Where there is no law, but every man does what is right in his own eyes, there is the least of real liberty
Henry M. Robert

Armenia has come to a standstill

Protest leader Nikol Pashinyan has failed to get elected prime minister. The second attempt is scheduled for May 8. What is next?
8 May, 2018 - 11:20

Despite the continuing demonstrations in Armenia, an extraordinary meeting of the parliament, held on May 1, failed to elect protest leader and head of the opposition faction Elk Nikol Pashinyan as prime minister. A total of 45 MPs supported his candidacy, while 56 voted against him. He was the only contender for the position. Head of the parliamentary faction of the ruling Republican Party Vahram Baghdasaryan announced his political force’s decision to vote against Pashinyan’s candidacy for the office of head of the Armenian government, the DW reported.

While Pashinyan was answering the questions from legislators in the National Assembly of Armenia, thousands of people took part in rallies in the capital city. After it became known that Pashinyan would not become prime minister, he called for a campaign of total disobedience and urged protesters to block roads and civil servants to go on strike. Indeed, people blocked the road from Yerevan to the Zvartnots International Airport on May 2, so passengers were even forced to walk to the city. The railways have been blocked as well, and demonstrations continued in the center of the capital, the BBC reported.

Let us recall that the latest protests in Armenia began in mid-April, and initially, the main popular demand was to block the appointment of Serzh Sargsyan as the head of government after two terms as president; if appointed, he would concentrate all power in his hands, given Armenia’s recent switch to a parliamentary form of government.



 The Day turned to Armenian experts with a request to comment on the parliament’s vote against the appointment of Pashinyan as prime minister and tell us how events would develop now, in their opinion.


Emil DANIELYAN, Armenian journalist and political analyst:

“The political crisis keeps getting worse. The parliament should hold another meeting and try to elect prime minister once again, which will happen on May 8. If again no one is elected, the parliament is automatically dissolved and the current government, headed by Acting Prime Minister Karen Karapetyan, should hold an early election not earlier than a month and not later than 45 days after that. This is one of the possible ways out of this situation. But it is too early to say whether the ruling party will elect a candidate of its own as prime minister, or opt for an early election, which will be organized by the incumbent government. This is a quite important point, because until now, Pashinyan’s demand has been that he, as a transitional prime minister, organize the election, because, as he stated, only in this case it can be honest and fair. But this morning [May 2. – Ed.], he spoke more vaguely about this during a talk with journalists, and did not rule out outright the possibility of participating in such an early election if he was not prime minister. This is a potentially important change in his position.”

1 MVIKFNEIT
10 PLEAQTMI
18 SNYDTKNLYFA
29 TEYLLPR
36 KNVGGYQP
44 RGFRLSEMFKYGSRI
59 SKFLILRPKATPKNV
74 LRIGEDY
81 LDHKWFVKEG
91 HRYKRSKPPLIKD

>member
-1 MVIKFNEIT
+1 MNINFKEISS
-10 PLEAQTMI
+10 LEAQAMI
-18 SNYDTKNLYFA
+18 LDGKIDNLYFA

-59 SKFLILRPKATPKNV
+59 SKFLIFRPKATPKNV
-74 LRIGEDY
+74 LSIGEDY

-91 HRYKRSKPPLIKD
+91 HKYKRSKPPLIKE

What did Pashinyan mean when saying that unless he is elected prime minister, Armenia will face a political tsunami?

“This is what is happening now: people are blocking streets, roads, paralyzing transportation, the subway is not running, children are not attending school. At least until 5 p.m., traffic within and around the city is virtually paralyzed. He meant exactly this, and continues to emphasize that all these actions are nonviolent in nature and that they will not attack or encircle buildings, but instead will continue what they call actions of civil disobedience.”